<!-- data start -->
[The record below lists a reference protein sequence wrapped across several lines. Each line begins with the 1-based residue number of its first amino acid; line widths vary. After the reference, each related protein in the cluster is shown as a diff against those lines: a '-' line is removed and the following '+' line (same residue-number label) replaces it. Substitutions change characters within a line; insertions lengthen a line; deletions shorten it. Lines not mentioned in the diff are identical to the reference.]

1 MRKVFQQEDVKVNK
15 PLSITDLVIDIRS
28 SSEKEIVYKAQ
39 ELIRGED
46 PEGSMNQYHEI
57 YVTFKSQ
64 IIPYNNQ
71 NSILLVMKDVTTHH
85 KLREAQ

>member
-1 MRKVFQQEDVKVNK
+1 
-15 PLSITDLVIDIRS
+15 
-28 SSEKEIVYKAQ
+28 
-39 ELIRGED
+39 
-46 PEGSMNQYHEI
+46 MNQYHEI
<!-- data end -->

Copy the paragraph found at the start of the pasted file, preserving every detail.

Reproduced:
[The record below lists a reference protein sequence wrapped across several lines. Each line begins with the 1-based residue number of its first amino acid; line widths vary. After the reference, each related protein in the cluster is shown as a diff against those lines: a '-' line is removed and the following '+' line (same residue-number label) replaces it. Substitutions change characters within a line; insertions lengthen a line; deletions shorten it. Lines not mentioned in the diff are identical to the reference.]